With the Treaty of Paris in 1763, France gave up Canada and all of its claims to the territory east of the Mississippi River to Britain. France also recovered Puducherry, an important segment of French India.

Jean Charest's recent trip to India saw the premier stop by the former French colony and raise local awareness for the Canadian province. In the words of Lieutenant Governor Iqbal Singh: "I would like to suggest to the Vice-Chancellor to explore the possibility of setting up a chair for Québec Studies at the university. This would facilitate the younger generation to understand Québec's rich and diverse social, historic and political realities."

Click here for the full story on this potential long-term relationship between Québec and the Union Territory of Puducherry.


Modern racism in Canada

In the words of Phil Fontaine from a speech he did in 1998 for the Donald Gow Memorial Lecture at Queen's University: "It always fascinates me that I see the world so differently from many of my non-Aboriginal friends and acquaintances. Obviously, the identity of the person doing any analysis makes a difference." Food for thought... click here for the whole speech.


A day in the life

We're already well into winter. I like it when it snows. It gives the city a different feel, a different sound. When the wind is down and the sky is filled with fluffy snowflakes, everything is quieter. It's relaxing.

Daylight is getting longer, but there are still a few weeks of cold temperature ahead of us. Every time we hit those minus 20s, I think of the first settlers who got here in the 16th century and probably started wondering as early as December when this cold season would be over. I also have a thought for immigrants experiencing their first winter. Watching Haitians getting off the plane on the runway with military blankets and sandals as their only footwear is an enduring image. It's no wonder some can't deal with our climate and simply move to warmer parts of the country.

This winter's been generally mild, but we've had some cold nights. A few weeks back, I was rushing outside the sport complex to get back home for the kids to get a decent night sleep when I bumped into a lady with jumper cables in her hands. "Do you know how to do this?" she asked. "Well... uh... yes." I mumbled begrudgingly. She stood there, looking at me as if she hadn't noticed my lack of enthusiasm. I watched over her shoulder and saw her car with its door open. I went on... "you simply need to clip the two positive poles together and do the same with the negative poles." "Can you do it?..." she asked. "I'm afraid of this stuff." Ok... let's do this quickly, I thought.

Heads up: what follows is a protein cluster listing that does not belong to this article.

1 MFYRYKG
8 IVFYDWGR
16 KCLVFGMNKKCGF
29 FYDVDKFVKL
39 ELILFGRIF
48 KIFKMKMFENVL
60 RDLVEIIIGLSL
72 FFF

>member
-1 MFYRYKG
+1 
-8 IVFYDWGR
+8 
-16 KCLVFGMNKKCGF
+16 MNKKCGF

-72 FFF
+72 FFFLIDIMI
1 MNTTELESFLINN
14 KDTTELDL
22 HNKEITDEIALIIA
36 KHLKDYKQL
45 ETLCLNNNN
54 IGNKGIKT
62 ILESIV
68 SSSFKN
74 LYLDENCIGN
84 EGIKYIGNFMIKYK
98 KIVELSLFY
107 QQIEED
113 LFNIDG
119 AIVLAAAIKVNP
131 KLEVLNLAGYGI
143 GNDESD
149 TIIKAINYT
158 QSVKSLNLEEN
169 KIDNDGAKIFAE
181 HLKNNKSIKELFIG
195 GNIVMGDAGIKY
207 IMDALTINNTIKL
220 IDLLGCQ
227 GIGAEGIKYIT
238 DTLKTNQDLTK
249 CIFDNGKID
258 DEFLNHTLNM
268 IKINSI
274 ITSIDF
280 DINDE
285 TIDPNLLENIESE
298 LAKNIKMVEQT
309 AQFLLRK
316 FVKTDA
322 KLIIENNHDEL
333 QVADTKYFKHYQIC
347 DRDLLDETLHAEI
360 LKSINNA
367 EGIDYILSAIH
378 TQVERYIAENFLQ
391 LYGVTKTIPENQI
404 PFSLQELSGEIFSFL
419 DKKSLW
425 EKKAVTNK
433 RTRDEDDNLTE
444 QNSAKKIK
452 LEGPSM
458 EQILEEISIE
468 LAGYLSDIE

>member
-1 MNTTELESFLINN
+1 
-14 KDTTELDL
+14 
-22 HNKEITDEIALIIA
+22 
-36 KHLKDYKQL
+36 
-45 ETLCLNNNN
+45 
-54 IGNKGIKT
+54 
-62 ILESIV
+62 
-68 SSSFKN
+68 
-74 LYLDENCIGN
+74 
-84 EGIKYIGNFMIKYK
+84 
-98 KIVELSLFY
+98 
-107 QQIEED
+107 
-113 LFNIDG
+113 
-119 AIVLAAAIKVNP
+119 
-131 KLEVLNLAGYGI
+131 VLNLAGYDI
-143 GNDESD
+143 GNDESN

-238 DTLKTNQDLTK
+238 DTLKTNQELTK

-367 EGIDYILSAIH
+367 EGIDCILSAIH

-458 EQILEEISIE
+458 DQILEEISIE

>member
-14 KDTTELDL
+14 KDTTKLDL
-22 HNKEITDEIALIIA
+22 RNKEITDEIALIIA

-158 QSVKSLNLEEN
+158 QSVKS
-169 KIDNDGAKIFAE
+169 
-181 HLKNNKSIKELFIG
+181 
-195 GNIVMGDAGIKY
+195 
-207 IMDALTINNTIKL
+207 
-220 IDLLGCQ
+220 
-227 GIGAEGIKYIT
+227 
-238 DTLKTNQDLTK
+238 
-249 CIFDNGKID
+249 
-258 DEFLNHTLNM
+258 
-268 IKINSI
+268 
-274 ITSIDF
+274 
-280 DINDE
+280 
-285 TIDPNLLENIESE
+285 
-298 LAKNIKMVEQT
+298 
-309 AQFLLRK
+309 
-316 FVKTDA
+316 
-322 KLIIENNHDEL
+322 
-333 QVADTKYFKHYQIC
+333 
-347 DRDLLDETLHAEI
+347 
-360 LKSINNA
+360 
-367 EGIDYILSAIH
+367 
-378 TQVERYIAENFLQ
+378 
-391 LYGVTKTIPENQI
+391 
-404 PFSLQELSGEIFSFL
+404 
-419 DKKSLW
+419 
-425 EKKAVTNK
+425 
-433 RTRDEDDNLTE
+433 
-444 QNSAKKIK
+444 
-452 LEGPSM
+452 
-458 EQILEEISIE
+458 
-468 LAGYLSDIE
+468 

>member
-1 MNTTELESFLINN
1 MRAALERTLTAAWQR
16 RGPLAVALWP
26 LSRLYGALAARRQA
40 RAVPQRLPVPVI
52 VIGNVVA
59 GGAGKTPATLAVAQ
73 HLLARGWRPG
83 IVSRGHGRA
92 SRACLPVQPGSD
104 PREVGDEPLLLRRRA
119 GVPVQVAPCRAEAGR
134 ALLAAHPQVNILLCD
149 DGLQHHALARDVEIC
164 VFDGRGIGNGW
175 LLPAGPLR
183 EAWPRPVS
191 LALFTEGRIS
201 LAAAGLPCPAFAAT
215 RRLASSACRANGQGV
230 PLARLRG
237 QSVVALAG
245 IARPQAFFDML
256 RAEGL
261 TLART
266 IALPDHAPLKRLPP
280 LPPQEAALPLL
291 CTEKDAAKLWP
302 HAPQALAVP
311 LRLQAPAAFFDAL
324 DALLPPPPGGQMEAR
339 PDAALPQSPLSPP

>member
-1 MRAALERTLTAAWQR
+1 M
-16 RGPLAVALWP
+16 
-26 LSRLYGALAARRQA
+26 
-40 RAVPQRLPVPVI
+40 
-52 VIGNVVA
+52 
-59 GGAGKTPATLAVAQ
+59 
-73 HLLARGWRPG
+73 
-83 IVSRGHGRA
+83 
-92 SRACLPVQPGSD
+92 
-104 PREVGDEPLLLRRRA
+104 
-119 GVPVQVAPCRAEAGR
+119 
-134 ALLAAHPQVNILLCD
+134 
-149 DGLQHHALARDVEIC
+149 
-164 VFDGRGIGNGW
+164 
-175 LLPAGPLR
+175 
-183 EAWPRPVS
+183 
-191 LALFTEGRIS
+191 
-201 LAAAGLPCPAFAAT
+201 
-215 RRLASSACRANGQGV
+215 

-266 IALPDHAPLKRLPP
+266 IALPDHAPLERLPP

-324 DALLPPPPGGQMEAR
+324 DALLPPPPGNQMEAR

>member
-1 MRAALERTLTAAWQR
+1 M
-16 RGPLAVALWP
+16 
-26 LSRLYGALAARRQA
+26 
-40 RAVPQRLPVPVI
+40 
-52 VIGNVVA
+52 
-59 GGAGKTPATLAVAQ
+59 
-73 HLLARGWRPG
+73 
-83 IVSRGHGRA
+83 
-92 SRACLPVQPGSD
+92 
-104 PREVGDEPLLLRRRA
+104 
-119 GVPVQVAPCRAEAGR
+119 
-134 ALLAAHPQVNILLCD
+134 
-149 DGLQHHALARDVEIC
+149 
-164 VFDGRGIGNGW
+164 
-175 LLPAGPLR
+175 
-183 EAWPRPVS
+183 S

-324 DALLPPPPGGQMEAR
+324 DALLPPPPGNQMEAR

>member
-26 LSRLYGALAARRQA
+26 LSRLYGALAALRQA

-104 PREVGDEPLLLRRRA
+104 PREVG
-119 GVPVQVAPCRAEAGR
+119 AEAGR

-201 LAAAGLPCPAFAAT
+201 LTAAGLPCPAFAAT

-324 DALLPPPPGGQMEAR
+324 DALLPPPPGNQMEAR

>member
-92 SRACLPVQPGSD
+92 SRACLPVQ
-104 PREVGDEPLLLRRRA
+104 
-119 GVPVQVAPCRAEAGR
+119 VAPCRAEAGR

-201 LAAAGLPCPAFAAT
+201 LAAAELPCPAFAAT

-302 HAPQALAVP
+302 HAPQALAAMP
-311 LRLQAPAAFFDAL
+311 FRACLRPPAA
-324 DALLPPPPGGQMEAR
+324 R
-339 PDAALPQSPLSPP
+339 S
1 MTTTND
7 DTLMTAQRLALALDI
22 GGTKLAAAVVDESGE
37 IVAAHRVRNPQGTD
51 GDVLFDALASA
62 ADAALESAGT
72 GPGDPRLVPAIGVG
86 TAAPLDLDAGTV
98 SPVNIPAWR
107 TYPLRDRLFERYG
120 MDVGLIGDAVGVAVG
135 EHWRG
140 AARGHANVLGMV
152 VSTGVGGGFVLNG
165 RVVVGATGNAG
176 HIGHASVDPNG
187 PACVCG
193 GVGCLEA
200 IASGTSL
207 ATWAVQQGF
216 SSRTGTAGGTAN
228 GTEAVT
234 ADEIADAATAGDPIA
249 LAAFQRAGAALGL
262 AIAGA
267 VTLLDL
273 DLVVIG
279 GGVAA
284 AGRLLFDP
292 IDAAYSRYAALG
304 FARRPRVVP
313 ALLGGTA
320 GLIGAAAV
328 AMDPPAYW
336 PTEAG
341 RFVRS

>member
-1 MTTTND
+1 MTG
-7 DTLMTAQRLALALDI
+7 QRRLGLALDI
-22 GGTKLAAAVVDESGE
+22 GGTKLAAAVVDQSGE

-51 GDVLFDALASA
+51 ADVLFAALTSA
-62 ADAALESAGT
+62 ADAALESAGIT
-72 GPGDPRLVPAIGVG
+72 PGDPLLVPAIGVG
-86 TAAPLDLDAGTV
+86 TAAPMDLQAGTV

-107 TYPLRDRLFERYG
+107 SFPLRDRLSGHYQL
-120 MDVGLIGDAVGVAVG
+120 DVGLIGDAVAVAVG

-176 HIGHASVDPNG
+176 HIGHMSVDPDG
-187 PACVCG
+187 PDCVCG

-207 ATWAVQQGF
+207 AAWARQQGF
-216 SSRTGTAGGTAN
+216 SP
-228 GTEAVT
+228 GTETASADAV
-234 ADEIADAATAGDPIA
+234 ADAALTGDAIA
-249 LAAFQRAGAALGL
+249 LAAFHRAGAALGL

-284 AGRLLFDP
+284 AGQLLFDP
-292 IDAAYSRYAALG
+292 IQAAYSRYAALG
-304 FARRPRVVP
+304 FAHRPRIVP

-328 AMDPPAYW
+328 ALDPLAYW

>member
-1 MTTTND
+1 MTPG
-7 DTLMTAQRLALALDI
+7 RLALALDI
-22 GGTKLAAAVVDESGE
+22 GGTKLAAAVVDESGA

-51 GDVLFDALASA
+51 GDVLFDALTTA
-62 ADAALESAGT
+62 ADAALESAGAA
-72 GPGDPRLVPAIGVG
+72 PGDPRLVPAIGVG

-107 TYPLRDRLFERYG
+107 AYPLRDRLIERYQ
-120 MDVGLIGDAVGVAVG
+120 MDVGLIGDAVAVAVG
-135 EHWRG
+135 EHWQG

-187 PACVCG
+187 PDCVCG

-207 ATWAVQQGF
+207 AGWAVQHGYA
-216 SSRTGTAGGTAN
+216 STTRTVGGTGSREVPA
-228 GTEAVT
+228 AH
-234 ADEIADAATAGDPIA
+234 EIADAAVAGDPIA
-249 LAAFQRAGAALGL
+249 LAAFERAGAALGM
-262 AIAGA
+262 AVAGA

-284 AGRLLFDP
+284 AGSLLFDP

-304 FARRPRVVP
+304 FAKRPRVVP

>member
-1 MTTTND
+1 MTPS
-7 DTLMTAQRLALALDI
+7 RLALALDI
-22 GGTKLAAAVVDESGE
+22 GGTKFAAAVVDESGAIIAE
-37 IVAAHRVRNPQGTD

While a second lady approached her mini-van, she unlocked the hood of her Volvo. I tried to pop it open, but couldn't find the latch. She called her husband; the latch was in the radiator grill. We found it and opened the hood. I looked at the battery; all I could see was gunk, no plus and minus signs. I asked the second lady to unlock her hood. Now, she's the one getting instructions over the phone. "My husband says you got to clip to the frame for the ground."

This was getting a bit more complicated than I expected... I was standing with a jumper cable clip in each hand, looking at the lady in distress, trying to reconcile advices from people who weren't even there. Both my kids were running around with impatience and I wasn't sure which one of the plus or the minus is the ground... help!

Salman is a sporting fellow; he's from Northern Africa. He saw me, as he got out of the sport center, started running and yelled "I've got a boosting unit in my car... it's the safest way to do this... hold on!" In the meantime, Abdul, with whom I also do sports, walked up to me, grabbed the cables, connected the whole thing and asked the lady to start the car. When Salman returned with his boosting unit, everything was settled. Yep... I was all set to go home and put the kids to sleep.

New-stock Québécois beats Pure Laine 2-0.

Step by step

With his editorial, in today's La Presse, André Pratte summons federalists against the sovereigntists' new step by step approach. He stresses that this year marks the 20th anniversary of Meech's demise. Although he doesn't mention it, polls show support for sovereignty has slowly, but steadily, increased in recent months.

Some dismiss the thought of an independent Québec as a passé idea carried by aging baby-boomers. Yet, the Parti Québécois has been recruiting many young and promising MNAs and candidates for whom you won't find vis-à-vis in other main provincial and federal parties.

Mr. Pratte also outlines the sovereigntists' general diligence and the environmental strategy they've been using to distance themselves from the rest of the country. What are federalists doing? "Not much" he writes... they are under the impression that 1995's scenario can't happen again. "Big mistake" he adds... I agree with him.

Click here [Google translation] to read the editorial.